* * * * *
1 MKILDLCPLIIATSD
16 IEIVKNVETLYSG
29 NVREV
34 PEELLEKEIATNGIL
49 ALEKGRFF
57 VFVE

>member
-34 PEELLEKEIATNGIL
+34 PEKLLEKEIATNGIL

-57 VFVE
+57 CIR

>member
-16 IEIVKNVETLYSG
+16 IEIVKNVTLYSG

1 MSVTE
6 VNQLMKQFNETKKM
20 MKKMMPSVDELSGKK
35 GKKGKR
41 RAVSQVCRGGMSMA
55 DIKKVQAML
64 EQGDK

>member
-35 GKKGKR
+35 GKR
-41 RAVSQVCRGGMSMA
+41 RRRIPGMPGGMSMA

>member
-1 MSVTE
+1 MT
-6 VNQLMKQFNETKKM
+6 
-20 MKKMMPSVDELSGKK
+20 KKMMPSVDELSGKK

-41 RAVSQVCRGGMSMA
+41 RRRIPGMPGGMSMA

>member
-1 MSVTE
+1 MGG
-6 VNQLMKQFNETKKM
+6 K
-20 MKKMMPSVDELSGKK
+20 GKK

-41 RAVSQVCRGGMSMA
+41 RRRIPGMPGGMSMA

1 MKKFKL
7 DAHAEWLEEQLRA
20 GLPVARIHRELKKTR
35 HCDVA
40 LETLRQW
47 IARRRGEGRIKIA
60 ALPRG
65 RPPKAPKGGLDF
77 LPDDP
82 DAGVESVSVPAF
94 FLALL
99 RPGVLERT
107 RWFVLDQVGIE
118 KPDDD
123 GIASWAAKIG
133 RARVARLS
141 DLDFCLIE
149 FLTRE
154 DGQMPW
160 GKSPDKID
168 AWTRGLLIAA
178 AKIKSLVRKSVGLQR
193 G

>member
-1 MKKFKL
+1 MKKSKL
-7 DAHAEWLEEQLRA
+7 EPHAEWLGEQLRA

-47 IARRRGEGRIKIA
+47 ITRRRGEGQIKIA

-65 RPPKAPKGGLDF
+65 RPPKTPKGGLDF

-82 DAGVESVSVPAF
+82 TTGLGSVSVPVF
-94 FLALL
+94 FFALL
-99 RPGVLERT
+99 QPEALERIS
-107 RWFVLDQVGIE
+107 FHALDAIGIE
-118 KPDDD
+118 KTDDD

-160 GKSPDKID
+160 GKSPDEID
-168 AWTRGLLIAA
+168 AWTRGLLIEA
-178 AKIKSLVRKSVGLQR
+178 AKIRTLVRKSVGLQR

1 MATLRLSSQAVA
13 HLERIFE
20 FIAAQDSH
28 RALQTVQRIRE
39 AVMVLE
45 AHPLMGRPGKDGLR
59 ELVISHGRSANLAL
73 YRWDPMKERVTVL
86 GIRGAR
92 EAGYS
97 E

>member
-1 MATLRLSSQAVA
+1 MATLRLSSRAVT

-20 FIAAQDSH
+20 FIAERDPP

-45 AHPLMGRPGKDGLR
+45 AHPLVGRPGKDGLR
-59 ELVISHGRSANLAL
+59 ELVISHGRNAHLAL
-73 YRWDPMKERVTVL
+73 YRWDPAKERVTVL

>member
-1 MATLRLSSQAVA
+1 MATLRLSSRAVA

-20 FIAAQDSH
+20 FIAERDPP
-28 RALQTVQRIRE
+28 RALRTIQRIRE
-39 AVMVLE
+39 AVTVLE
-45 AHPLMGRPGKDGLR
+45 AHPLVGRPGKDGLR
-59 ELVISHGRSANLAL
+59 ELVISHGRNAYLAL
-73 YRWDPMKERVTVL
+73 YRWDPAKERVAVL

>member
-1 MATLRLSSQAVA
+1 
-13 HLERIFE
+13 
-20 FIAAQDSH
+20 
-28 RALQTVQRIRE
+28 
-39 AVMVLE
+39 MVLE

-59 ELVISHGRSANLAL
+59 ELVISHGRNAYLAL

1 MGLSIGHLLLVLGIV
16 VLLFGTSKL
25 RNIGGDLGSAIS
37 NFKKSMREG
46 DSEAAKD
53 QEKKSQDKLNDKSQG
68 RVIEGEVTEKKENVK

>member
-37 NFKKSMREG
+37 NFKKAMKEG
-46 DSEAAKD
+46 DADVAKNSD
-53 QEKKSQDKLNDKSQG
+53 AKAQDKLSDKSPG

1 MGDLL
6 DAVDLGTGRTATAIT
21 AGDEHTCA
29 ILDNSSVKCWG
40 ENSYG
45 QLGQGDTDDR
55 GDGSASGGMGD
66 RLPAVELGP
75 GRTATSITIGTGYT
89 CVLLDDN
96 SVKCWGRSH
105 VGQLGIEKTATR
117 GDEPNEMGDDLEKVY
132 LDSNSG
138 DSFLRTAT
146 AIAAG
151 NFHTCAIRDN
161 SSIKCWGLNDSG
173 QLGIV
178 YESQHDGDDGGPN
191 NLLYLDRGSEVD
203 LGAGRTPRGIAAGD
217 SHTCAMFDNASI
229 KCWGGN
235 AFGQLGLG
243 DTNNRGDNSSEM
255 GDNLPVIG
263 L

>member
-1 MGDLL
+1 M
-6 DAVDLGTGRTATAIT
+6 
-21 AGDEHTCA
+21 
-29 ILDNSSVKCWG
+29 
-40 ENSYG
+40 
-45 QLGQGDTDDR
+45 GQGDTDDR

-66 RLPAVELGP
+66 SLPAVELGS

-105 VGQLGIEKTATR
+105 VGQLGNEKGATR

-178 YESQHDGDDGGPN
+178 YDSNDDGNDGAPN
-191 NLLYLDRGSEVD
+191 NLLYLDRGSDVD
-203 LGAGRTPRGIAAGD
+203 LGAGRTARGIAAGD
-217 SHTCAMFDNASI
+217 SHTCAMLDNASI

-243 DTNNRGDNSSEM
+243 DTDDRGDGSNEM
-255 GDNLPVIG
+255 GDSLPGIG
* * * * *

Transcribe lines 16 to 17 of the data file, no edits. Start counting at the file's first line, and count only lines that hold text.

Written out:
6 VNQLMKQFNETKKM
20 MKKMMPSVDELSGKK